When I originally designed this project in 2020, I chose to house the virtual fireflies in a plastic Mason jar with a plastic lid. Although it looks more attractive in a glass Mason jar (see pics and vids), I was making it for my son and wanted it to be able to survive being dropped without causing a safety hazard. I built all of the circuitry on a protoboard small enough to fit in the lid of the jar along with the rechargeable LiIon battery. A capacitive touch sensor placed under the center of the lid detects a hand "press" to control turning the jar on and off. A built-in LiIon charger allows the battery to be recharged by connecting a USB charger via a micro-B connector when the lid is off of the jar. Once the jar is powered on, it is configured to operate for 1 hour before automatically powering off (if not manually powered off sooner). This is long enough to allow it to be used as a calming nightlight while children (or adults) are drifting off to sleep.
I wanted each virtual firefly to be unique, so I define a firefly by characteristics that determine its illumination patterns. The frequency of flash, duration of flash, and amount of randomness to apply to each creates a unique virtual firefly that is different from the others in the jar. I also wanted the effect to appear organically analog rather than discretely digital, so I controlled the brightness over the entire flash effect to more closely mimic fireflies in nature.
- Self-contained, rechargeable power source
- Easy for user to power-on and power-off
- Device able to self-power-off after specified run time
- Device mimics the appearance of a jar of real (biological) fireflies
The electronics behind the "Jar of Fireflies" project consists of a combination of COTS (commercial-off-the-shelf) components -- largely from Adafruit -- and some custom "glue" electronics tied together on a protoboard. I chose to use a Lithium-Ion (LiIon) single-cell battery as the power source for the project because I wanted the jar to be rechargeable. To make it self-contained, I included a LiIon charger control board. To simplify the ability to turn the jar on and off, I decided to use a capacitive touch sensor on the underside of the lid. As a result, a plastic lid was required for the touch sensor to be able to reliably detect through the lid. For the main controller, I chose a small, inexpensive CircuitPython board - the Adafruit Trinket M0.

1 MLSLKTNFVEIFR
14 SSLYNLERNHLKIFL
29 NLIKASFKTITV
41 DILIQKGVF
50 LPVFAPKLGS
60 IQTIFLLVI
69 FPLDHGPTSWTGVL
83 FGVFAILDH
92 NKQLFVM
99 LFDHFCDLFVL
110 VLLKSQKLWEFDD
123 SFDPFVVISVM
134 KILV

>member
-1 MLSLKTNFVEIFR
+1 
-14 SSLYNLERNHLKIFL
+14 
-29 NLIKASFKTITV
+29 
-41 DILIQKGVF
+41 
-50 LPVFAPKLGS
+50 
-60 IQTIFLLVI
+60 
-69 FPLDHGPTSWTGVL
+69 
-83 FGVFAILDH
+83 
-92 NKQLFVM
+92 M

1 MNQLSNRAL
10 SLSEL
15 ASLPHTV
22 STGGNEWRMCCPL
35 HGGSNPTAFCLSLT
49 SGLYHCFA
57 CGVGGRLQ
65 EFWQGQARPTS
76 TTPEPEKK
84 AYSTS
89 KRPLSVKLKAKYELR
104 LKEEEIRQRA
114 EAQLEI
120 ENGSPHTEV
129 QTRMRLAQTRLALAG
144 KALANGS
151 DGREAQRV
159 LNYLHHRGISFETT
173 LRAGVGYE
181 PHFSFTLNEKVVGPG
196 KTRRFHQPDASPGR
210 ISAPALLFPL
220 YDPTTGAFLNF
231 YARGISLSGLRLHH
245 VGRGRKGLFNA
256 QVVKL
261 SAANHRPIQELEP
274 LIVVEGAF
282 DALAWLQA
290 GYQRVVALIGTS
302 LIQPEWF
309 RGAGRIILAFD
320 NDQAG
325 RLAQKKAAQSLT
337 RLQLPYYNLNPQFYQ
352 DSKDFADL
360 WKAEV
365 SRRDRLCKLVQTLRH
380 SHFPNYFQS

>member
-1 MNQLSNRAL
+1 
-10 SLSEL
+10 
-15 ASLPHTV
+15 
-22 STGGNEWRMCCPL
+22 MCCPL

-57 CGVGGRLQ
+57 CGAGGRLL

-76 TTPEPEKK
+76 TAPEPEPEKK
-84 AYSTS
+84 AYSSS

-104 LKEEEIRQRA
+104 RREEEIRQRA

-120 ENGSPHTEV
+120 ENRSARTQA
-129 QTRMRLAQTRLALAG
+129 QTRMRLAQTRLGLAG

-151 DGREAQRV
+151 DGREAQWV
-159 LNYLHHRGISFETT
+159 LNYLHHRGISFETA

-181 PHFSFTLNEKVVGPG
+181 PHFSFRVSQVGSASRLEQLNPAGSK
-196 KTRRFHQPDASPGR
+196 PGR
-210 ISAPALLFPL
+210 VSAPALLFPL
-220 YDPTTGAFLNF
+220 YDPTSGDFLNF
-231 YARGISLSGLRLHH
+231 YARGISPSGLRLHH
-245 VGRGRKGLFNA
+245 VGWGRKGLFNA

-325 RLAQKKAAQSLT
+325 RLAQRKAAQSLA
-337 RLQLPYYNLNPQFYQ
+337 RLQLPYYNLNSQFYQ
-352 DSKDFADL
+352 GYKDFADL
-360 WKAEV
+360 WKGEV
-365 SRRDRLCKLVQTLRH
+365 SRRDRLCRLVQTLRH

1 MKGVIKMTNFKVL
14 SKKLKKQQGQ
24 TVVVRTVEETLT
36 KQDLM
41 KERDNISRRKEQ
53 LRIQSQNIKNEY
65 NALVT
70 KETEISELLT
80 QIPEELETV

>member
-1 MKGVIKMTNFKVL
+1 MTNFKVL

To create the light of each firefly, I used 4 surface mount LEDs that came pre-soldered to 10cm lengths of enamel-coated wire (aka magnet wire). The magnet wire has the benefit of being rigid and shape-able, so I could bend it to position the LEDs at various locations in the jar and they would remain there.
I assembled the electronics in a stack with the battery and capacitive touch board closest to the underside of the plastic lid. The next layer of the stack was the protoboard which was hot-glued to the battery and capacitive touch board beneath it. The protoboard in-turn held each of the other boards which were soldered to it. Next, the LEDs were soldered to the Trinket M0 and bent to various lengths and angles to position them at desirable locations within the jar. Finally, the entire stack assembly was hot-glued to the underside of the plastic lid.
As visible in the photo, I added a small cut-out to the edge of the plastic lid to allow a USB micro-B cable to be easily inserted into the USB port on the Trinket M0 for charging. To charge the battery, the lid is unscrewed from the jar and a USB cable is connected to the port on the Trinket.
I've included a photo of my original hand-drawn schematic for additional bench-cred ;). It shows the interconnections between and configuration selections of the various COTS boards.